Machines running the Microsoft Windows operation systems have been the victims of bloatware since times immemorial. Most of these bloatware software install local services running in the background, think iTunes, Google update, Java update and Adobe update.
My suggestion is that Microsoft come up with a system where anyone who seeks to install these services on your machine voluntarily register with something that sounds like “Windows Local Services Verification Process”. Any background service that gets registered with this process, goes through the same (stringent, I’m assuming) testing process that any native Microsoft services go through in terms of system resource usage.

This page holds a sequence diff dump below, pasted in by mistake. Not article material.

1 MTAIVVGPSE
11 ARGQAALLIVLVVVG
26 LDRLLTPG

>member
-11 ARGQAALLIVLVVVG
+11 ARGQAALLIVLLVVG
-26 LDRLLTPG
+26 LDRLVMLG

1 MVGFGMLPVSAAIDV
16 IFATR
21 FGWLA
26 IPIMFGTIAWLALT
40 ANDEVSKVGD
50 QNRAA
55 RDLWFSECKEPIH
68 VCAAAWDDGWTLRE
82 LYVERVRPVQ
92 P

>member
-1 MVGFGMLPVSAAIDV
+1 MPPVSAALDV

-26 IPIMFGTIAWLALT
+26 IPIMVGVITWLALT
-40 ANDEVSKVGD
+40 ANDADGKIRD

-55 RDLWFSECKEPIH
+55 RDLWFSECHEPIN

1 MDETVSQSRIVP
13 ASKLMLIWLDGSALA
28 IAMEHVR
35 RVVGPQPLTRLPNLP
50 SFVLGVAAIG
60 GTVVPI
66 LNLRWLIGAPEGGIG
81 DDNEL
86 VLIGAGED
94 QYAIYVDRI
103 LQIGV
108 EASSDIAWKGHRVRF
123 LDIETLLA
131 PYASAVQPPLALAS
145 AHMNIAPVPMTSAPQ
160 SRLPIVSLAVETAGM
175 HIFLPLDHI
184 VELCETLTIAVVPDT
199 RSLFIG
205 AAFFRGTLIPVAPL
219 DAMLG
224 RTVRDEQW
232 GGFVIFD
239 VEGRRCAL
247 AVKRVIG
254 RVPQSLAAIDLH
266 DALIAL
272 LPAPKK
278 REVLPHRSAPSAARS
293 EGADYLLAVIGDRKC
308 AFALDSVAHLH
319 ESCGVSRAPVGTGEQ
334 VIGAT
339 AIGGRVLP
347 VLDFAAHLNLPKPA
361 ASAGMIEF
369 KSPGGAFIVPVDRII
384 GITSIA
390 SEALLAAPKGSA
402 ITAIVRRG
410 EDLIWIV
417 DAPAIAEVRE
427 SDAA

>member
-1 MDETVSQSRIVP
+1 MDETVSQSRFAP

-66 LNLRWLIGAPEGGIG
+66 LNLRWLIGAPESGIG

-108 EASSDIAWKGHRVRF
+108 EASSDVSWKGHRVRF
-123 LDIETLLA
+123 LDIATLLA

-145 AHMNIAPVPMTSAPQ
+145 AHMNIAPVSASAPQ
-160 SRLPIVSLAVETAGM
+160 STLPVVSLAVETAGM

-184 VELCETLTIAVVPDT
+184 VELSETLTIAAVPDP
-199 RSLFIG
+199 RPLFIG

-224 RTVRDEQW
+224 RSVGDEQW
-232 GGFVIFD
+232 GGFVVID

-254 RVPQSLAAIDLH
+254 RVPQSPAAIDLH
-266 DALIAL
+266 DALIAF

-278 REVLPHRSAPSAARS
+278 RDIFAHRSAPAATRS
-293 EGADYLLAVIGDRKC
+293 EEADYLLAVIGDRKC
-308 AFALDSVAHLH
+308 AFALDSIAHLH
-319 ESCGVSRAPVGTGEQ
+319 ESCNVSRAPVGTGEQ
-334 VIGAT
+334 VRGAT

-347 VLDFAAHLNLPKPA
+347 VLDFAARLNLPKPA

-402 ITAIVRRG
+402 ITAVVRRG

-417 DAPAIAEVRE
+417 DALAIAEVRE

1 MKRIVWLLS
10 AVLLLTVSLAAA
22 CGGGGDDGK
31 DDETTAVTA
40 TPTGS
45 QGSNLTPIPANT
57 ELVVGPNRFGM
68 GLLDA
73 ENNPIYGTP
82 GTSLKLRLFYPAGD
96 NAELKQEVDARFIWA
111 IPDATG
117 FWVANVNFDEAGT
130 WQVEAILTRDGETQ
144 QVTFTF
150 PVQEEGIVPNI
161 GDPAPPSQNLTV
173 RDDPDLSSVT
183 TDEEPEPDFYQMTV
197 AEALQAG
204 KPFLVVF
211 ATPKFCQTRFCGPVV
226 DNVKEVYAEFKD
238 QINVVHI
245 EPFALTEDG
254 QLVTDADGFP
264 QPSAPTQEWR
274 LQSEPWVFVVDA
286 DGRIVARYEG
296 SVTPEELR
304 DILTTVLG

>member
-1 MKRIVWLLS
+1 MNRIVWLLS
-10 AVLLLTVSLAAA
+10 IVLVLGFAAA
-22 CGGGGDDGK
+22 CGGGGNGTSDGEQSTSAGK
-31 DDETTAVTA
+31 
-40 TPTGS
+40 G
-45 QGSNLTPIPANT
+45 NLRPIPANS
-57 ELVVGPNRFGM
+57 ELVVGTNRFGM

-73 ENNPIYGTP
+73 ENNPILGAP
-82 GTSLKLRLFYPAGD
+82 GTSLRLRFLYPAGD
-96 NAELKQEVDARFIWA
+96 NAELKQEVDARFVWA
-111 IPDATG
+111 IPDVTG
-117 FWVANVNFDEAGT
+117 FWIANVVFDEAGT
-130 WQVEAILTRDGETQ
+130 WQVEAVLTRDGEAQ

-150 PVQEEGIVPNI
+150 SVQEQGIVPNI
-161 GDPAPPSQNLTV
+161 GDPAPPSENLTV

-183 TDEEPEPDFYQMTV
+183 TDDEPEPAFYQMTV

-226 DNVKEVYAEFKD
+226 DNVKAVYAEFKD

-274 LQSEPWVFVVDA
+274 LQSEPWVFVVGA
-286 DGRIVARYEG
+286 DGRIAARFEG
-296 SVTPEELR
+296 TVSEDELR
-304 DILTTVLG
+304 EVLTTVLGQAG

When installing a new software, if the software installs a service, a window pops up indicating if this service is “Microsoft verified”. At that point, the user has the option to cancel (if not verified). If the user chooses not to cancel an unverified background service and the service turns out to be a resource hog, that’s on the user, not Microsoft.
What do you think?